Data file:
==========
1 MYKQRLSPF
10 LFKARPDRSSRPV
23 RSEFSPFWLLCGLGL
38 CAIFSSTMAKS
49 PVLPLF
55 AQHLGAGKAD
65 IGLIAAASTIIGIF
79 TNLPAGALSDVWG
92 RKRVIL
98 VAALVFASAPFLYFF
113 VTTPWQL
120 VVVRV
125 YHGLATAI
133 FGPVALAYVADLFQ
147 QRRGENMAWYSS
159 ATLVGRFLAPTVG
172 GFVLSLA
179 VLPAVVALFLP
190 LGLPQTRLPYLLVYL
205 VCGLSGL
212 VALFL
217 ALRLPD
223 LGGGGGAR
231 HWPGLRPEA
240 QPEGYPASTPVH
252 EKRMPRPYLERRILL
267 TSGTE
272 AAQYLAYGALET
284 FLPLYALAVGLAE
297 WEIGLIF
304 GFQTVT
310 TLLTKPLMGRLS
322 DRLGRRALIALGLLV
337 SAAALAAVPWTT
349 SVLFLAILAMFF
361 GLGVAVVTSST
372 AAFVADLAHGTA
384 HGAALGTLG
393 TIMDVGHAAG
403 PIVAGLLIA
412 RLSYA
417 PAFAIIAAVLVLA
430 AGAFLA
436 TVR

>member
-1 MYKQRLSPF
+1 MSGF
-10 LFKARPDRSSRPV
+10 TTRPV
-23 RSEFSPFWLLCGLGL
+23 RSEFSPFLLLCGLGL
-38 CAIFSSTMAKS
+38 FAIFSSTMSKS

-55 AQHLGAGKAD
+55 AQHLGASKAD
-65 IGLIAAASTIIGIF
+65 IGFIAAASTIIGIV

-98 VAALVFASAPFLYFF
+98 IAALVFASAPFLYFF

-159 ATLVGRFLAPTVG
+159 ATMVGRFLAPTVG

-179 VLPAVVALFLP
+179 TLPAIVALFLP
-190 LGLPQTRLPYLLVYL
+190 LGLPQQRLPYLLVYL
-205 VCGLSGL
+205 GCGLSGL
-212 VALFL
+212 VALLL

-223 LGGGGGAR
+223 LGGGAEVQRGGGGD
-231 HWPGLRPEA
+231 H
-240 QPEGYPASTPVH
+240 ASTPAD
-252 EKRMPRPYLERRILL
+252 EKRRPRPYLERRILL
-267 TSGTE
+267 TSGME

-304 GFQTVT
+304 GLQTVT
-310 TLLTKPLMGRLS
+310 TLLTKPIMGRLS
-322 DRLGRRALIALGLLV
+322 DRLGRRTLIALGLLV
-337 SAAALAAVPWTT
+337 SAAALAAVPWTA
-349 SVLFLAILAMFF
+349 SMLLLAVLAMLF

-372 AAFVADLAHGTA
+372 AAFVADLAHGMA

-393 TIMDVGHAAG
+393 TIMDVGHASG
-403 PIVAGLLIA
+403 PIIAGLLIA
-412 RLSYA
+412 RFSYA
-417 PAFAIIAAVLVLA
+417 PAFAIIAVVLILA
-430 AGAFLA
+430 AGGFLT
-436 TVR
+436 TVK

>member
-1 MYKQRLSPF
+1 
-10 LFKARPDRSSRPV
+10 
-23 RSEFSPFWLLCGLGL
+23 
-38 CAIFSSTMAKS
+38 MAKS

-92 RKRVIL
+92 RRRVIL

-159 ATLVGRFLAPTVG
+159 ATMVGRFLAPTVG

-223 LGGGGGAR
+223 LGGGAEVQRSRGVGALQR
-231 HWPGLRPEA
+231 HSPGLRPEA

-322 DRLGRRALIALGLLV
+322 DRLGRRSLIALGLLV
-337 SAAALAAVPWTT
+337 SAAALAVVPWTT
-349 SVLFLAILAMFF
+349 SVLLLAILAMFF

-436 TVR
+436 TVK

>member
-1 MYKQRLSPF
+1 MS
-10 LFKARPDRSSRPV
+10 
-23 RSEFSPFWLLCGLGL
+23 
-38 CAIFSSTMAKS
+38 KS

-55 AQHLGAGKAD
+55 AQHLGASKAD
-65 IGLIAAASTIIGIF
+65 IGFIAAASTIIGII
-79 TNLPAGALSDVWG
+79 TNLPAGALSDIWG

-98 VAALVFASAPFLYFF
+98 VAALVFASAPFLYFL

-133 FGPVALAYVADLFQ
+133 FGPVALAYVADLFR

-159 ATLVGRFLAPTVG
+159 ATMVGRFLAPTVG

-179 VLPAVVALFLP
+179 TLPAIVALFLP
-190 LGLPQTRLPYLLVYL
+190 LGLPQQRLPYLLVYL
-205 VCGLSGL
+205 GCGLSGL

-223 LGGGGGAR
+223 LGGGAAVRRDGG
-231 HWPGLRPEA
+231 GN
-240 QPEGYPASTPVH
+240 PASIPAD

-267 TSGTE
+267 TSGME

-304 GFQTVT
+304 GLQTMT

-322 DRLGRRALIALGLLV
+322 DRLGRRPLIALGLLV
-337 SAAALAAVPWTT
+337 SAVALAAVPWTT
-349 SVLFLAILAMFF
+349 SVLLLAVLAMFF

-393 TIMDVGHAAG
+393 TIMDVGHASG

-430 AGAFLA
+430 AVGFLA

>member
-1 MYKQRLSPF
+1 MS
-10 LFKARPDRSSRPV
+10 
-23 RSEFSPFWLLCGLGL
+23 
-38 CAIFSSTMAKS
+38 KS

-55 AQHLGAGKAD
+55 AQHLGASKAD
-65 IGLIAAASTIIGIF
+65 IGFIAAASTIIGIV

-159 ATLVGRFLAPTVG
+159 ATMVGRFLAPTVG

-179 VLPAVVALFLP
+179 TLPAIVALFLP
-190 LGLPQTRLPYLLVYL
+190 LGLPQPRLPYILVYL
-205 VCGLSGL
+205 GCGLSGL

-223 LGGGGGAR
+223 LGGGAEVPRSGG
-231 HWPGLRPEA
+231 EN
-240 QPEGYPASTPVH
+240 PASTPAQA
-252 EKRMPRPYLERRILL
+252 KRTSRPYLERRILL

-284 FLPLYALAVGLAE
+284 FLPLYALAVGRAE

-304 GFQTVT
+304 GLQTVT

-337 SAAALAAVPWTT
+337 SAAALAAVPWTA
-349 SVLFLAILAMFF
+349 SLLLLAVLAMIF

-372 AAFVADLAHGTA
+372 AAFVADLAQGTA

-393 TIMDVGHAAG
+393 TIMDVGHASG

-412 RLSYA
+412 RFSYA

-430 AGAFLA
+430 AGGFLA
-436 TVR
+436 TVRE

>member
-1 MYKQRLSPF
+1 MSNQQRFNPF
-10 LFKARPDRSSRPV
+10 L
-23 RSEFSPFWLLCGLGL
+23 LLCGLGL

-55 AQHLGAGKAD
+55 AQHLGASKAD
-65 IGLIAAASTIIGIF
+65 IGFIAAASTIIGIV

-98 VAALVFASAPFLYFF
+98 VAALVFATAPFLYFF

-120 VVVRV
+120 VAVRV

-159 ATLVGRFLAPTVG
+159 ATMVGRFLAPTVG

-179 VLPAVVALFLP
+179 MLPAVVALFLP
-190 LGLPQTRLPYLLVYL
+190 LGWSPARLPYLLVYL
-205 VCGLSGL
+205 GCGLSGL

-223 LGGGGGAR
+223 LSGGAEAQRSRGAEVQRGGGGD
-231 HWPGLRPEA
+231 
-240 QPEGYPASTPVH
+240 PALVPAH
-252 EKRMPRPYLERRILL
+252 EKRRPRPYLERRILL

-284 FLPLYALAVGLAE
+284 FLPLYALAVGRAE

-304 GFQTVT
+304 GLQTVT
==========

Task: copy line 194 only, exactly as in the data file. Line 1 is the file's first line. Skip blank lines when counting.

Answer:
+190 LGLPQPRLPYILVYL